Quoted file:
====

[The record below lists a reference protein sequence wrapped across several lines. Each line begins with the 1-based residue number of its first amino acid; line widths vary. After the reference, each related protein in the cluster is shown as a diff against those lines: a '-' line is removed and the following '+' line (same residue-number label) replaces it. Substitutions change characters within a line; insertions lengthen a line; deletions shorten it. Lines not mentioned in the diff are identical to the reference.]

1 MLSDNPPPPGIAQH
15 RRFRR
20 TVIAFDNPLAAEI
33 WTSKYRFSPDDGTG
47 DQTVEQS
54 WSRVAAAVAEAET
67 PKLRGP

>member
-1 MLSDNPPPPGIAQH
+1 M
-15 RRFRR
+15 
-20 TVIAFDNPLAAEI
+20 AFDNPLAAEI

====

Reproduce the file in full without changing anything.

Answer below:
[The record below lists a reference protein sequence wrapped across several lines. Each line begins with the 1-based residue number of its first amino acid; line widths vary. After the reference, each related protein in the cluster is shown as a diff against those lines: a '-' line is removed and the following '+' line (same residue-number label) replaces it. Substitutions change characters within a line; insertions lengthen a line; deletions shorten it. Lines not mentioned in the diff are identical to the reference.]

1 MLSDNPPPPGIAQH
15 RRFRR
20 TVIAFDNPLAAEI
33 WTSKYRFSPDDGTG
47 DQTVEQS
54 WSRVAAAVAEAET
67 PKLRGP

>member
-1 MLSDNPPPPGIAQH
+1 M
-15 RRFRR
+15 
-20 TVIAFDNPLAAEI
+20 AFDNPLAAEI